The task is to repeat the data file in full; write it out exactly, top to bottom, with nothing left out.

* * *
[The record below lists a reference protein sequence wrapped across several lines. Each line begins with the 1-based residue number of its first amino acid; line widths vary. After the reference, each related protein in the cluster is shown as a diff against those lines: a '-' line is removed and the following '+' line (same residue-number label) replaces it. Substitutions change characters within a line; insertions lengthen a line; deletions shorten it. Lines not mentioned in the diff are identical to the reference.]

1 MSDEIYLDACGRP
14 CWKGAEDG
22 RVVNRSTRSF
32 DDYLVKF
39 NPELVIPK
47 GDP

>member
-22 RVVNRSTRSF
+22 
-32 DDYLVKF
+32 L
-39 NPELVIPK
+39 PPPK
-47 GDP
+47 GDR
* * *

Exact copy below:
[The record below lists a reference protein sequence wrapped across several lines. Each line begins with the 1-based residue number of its first amino acid; line widths vary. After the reference, each related protein in the cluster is shown as a diff against those lines: a '-' line is removed and the following '+' line (same residue-number label) replaces it. Substitutions change characters within a line; insertions lengthen a line; deletions shorten it. Lines not mentioned in the diff are identical to the reference.]

1 MSDEIYLDACGRP
14 CWKGAEDG
22 RVVNRSTRSF
32 DDYLVKF
39 NPELVIPK
47 GDP

>member
-22 RVVNRSTRSF
+22 
-32 DDYLVKF
+32 L
-39 NPELVIPK
+39 PPPK
-47 GDP
+47 GDR